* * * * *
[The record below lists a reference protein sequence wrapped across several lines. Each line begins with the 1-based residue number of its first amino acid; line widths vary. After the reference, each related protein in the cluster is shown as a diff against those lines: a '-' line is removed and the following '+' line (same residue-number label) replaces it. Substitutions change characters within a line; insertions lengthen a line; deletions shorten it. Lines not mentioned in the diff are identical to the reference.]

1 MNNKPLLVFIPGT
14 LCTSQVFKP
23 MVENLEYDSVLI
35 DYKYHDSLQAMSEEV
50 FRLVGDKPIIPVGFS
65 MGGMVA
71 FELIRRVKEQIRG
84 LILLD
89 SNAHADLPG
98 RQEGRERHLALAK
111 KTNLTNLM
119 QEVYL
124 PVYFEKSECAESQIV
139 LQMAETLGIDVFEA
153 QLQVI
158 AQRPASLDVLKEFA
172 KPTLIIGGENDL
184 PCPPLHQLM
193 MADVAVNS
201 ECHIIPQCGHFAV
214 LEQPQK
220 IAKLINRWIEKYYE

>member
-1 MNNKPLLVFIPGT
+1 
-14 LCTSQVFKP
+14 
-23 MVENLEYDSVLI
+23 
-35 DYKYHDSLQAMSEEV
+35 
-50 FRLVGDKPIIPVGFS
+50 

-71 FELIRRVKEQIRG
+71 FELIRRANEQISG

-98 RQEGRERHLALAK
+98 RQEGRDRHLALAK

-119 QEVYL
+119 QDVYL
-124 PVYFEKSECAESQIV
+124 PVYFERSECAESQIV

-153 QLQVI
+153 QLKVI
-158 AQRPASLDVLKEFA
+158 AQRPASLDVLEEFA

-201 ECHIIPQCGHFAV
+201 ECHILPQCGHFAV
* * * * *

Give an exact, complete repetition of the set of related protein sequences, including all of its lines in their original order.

[The record below lists a reference protein sequence wrapped across several lines. Each line begins with the 1-based residue number of its first amino acid; line widths vary. After the reference, each related protein in the cluster is shown as a diff against those lines: a '-' line is removed and the following '+' line (same residue-number label) replaces it. Substitutions change characters within a line; insertions lengthen a line; deletions shorten it. Lines not mentioned in the diff are identical to the reference.]

1 MNNKPLLVFIPGT
14 LCTSQVFKP
23 MVENLEYDSVLI
35 DYKYHDSLQAMSEEV
50 FRLVGDKPIIPVGFS
65 MGGMVA
71 FELIRRVKEQIRG
84 LILLD
89 SNAHADLPG
98 RQEGRERHLALAK
111 KTNLTNLM
119 QEVYL
124 PVYFEKSECAESQIV
139 LQMAETLGIDVFEA
153 QLQVI
158 AQRPASLDVLKEFA
172 KPTLIIGGENDL
184 PCPPLHQLM
193 MADVAVNS
201 ECHIIPQCGHFAV
214 LEQPQK
220 IAKLINRWIEKYYE

>member
-1 MNNKPLLVFIPGT
+1 
-14 LCTSQVFKP
+14 
-23 MVENLEYDSVLI
+23 
-35 DYKYHDSLQAMSEEV
+35 
-50 FRLVGDKPIIPVGFS
+50 

-71 FELIRRVKEQIRG
+71 FELIRRANEQISG

-98 RQEGRERHLALAK
+98 RQEGRDRHLALAK

-119 QEVYL
+119 QDVYL
-124 PVYFEKSECAESQIV
+124 PVYFERSECAESQIV

-153 QLQVI
+153 QLKVI
-158 AQRPASLDVLKEFA
+158 AQRPASLDVLEEFA

-201 ECHIIPQCGHFAV
+201 ECHILPQCGHFAV